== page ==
Adams 12 sees five-year decrease in performance measures


Adams 12 Five Star School District's principals and district directors sounded a positive note at the Oct. 19 Board of Education meeting even though the district's performance frameworks have decreased for the fifth consecutive year. 

“We continue to see higher incidences of student behavior which we believe is symptomatic of social (and) emotional learning challenges that affect students' ability to focus on learning,” said Executive Director Tobey Bassoff. “Student and staff absences are high.” 

The Adams 12 Unified Improvement Plan, discussed at the meeting, highlighted the areas where the district is struggling. Across the schools, indicators for academic achievement, academic growth and a combined postsecondary and workforce readiness metric went down from 61.9% in 2019 to 57.6% in 2022. 

Academic achievement declined from 56.7% in 2019 to 52%.1 in 2022, academic growth from 68.2% to 66.1% and secondary and workforce readiness from 58.7% to 51.9%. 

As well, the four-year graduation rate decreased by 2% and attendance rates dropped by 2%. The number of chronically absent students increased 1.2% and the dropout rate increased 0.3%. 

The plan also addressed the root causes that the district verified with teachers, school leaders and district leaders during the transition back to in-person instruction. 

Educators found it challenging to balance the need to develop relationships and engage with students while holding them to high expectations. As well, teachers had trouble assessing students on their learning targets. Much of the difficulties came out of virtual learning and staff shortages.


School district officials presented their strategies for getting students back on track. 

Lee Peters, executive director of high schools, said Thornton High School staff will be meeting with other high school teachers and administrators to share different teaching practices, focusing on outcomes. Outcomes could include what the educators want students to be able to do, how educators would know what they are capable of doing and what steps to take when students fall short of the skills.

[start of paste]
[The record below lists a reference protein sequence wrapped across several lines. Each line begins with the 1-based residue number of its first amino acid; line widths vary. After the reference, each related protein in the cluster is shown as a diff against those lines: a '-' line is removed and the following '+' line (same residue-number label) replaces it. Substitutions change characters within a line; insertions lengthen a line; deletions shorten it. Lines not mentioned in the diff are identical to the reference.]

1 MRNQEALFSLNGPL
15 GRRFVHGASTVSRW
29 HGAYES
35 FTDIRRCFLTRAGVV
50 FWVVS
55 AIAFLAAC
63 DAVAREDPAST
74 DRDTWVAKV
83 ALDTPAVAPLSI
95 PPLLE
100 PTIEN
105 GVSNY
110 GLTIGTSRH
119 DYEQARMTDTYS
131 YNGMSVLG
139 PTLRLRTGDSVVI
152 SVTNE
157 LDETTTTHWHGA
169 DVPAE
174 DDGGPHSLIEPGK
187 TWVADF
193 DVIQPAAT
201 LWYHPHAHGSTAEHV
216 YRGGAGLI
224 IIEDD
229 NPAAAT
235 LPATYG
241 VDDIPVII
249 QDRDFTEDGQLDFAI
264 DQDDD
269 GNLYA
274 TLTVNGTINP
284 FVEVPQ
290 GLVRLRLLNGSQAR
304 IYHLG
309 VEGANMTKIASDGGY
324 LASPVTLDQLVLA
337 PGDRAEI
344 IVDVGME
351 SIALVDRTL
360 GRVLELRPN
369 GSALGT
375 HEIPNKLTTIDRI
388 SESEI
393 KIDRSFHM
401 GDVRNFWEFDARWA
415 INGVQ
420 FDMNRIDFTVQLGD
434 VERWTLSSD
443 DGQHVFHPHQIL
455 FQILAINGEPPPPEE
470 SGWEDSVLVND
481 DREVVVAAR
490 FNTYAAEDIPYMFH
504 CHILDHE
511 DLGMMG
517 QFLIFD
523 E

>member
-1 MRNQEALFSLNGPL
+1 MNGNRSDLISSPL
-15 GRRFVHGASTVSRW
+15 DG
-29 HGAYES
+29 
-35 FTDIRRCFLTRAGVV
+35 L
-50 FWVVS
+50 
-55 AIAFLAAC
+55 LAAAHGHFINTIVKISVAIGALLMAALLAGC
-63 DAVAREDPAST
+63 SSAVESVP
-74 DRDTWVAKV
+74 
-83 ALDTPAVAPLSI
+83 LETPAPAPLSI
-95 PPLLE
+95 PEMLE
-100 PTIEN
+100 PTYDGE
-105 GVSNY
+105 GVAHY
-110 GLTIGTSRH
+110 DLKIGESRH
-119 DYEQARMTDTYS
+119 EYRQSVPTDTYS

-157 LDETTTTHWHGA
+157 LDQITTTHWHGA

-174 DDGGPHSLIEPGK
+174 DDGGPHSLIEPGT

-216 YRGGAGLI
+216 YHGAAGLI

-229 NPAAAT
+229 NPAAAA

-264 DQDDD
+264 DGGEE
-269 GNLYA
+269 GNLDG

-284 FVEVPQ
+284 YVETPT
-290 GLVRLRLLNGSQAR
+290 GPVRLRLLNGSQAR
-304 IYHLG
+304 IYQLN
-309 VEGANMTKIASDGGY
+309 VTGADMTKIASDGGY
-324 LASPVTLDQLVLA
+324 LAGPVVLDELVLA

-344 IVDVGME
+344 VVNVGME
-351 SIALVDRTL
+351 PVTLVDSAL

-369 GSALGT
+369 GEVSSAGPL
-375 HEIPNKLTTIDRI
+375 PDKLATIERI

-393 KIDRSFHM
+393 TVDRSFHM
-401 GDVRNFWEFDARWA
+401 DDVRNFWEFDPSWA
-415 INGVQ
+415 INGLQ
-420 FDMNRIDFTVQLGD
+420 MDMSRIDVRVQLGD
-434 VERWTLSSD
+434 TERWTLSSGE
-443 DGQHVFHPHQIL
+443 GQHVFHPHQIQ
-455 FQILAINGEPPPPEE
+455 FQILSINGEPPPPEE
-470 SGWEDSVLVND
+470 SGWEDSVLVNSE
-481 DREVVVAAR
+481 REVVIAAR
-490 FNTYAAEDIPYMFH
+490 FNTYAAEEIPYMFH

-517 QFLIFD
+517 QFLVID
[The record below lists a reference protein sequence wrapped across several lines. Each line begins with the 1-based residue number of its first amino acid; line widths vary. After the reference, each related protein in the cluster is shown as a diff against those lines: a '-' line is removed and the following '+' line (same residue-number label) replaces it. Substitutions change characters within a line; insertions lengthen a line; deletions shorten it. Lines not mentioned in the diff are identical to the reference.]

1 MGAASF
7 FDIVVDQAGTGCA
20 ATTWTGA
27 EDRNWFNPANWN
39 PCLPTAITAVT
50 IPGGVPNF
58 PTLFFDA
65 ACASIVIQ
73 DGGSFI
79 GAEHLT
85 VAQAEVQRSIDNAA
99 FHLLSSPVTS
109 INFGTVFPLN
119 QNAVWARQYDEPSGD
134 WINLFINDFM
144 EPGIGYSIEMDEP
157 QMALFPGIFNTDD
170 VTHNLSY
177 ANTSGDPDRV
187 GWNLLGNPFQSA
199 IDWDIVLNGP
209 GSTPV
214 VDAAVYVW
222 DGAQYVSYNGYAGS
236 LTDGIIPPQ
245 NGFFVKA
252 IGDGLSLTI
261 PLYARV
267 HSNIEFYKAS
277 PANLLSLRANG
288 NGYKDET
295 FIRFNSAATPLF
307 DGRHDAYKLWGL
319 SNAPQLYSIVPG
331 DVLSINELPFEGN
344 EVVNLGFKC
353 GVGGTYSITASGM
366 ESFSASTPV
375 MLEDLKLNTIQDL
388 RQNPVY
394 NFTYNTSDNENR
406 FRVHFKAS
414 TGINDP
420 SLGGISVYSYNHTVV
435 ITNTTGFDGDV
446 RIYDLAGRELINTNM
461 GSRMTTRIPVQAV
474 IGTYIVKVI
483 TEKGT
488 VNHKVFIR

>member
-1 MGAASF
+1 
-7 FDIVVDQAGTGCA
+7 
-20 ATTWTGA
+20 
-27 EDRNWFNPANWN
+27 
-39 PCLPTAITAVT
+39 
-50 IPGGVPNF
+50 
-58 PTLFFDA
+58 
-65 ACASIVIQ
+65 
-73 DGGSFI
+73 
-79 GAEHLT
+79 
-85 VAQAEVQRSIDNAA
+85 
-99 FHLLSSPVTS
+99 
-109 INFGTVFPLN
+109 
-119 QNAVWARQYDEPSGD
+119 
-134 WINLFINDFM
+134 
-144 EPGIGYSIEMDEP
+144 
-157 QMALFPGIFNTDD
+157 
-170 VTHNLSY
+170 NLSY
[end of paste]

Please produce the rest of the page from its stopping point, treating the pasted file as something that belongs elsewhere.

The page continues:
The teachers in those sessions will then go back to their schools and help train other teachers. 

The meetings are being designed to help increase consistency and rigor across the different schools. Thornton teachers will also have instructional coaches to support and help teachers try different ways of learning. 

Attendance is an issue at high schools, specifically Thornton High School.

“Students might take an extended lunch or miss first period or might leave school early multiple times a week,” he said. 

Peters said that a truancy court out of Adams County will intervene, having a magistrate meet with parents and students to help decrease missed classes. 

Scott Simon, executive director of middle schools, said Northglenn Middle School and Thornton Middle School serve 80% of free and reduced lunch populations. He said academic achievement and academic growth are their biggest challenges. 

Simon explained that both schools saw low marks for students feeling included and a sense of belonging. To address this, setting clear behavioral expectations and building more opportunities for social and emotional learning opportunities. 

District 4 Director Amira Assad-Lucas said building relationships is key. 

“My daughter still talks about the meaningful relationships she built with her educators,” she said. “Focusing on those relationships will make (the plan) even more successful.” 

As well, testing and observations will lead teachers to what needs to be changed during the school year when goals aren’t met. Student and staff surveys will also guide teachers, showing what needs to be changed. 

For elementary schools, Bassoff said that teachers have focused more on emotional support for their students, which took away from academic rigor. She said teachers need to focus more on academic standards.

Jamey Lockley, district 2 director, said she sees a big need for professional development in elementary schools and a decrease in teacher absences. 

In response, Grace Taylor, principal of Northstar Elementary, said that teachers have been given more planning time. As well, student behavior improved since last year. 

Federal Heights Elementary Principal Grant Underwood said student behaviors also improved.

“When I go into a classroom and it’s well planned out, there is a loving adult, it’s an engaging class andit has follow through and accountability, the student behaviors seem to dissipate,” he said. “That’s what I’m focused on and seeing results.” 

Executive Director James Scott said he’s hopeful and commended the Adams 12 schools for their culture. 

“School culture is usually the first thing you need to make sure is in place. I’d say in the vast majority of these schools, that’s a strength,” he said. 

Adams 12 Five Star Schools, performance,


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